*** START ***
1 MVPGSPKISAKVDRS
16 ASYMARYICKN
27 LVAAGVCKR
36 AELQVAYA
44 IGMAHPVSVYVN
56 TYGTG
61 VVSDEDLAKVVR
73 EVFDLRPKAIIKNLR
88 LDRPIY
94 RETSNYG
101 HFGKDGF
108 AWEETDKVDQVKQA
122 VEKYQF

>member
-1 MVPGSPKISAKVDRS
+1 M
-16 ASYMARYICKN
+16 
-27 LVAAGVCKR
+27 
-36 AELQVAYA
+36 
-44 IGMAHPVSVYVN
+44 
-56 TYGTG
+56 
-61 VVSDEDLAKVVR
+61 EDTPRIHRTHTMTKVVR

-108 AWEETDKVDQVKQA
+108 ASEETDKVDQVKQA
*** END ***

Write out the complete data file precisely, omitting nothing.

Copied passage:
1 MVPGSPKISAKVDRS
16 ASYMARYICKN
27 LVAAGVCKR
36 AELQVAYA
44 IGMAHPVSVYVN
56 TYGTG
61 VVSDEDLAKVVR
73 EVFDLRPKAIIKNLR
88 LDRPIY
94 RETSNYG
101 HFGKDGF
108 AWEETDKVDQVKQA
122 VEKYQF

>member
-1 MVPGSPKISAKVDRS
+1 M
-16 ASYMARYICKN
+16 
-27 LVAAGVCKR
+27 
-36 AELQVAYA
+36 
-44 IGMAHPVSVYVN
+44 
-56 TYGTG
+56 
-61 VVSDEDLAKVVR
+61 EDTPRIHRTHTMTKVVR

-108 AWEETDKVDQVKQA
+108 ASEETDKVDQVKQA